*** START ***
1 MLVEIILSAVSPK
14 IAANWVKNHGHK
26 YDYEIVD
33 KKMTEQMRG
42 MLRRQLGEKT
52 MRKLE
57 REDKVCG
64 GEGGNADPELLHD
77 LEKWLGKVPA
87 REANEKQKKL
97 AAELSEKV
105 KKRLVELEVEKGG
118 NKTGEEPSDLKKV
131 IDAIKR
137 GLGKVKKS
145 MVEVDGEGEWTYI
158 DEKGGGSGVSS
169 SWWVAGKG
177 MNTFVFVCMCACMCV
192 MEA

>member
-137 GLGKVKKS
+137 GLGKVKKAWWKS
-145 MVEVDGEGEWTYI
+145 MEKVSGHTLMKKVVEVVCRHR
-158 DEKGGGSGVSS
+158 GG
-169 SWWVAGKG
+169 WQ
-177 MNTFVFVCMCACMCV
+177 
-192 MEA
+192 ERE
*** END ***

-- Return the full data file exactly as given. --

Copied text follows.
1 MLVEIILSAVSPK
14 IAANWVKNHGHK
26 YDYEIVD
33 KKMTEQMRG
42 MLRRQLGEKT
52 MRKLE
57 REDKVCG
64 GEGGNADPELLHD
77 LEKWLGKVPA
87 REANEKQKKL
97 AAELSEKV
105 KKRLVELEVEKGG
118 NKTGEEPSDLKKV
131 IDAIKR
137 GLGKVKKS
145 MVEVDGEGEWTYI
158 DEKGGGSGVSS
169 SWWVAGKG
177 MNTFVFVCMCACMCV
192 MEA

>member
-137 GLGKVKKS
+137 GLGKVKKAWWKS
-145 MVEVDGEGEWTYI
+145 MEKVSGHTLMKKVVEVVCRHR
-158 DEKGGGSGVSS
+158 GG
-169 SWWVAGKG
+169 WQ
-177 MNTFVFVCMCACMCV
+177 
-192 MEA
+192 ERE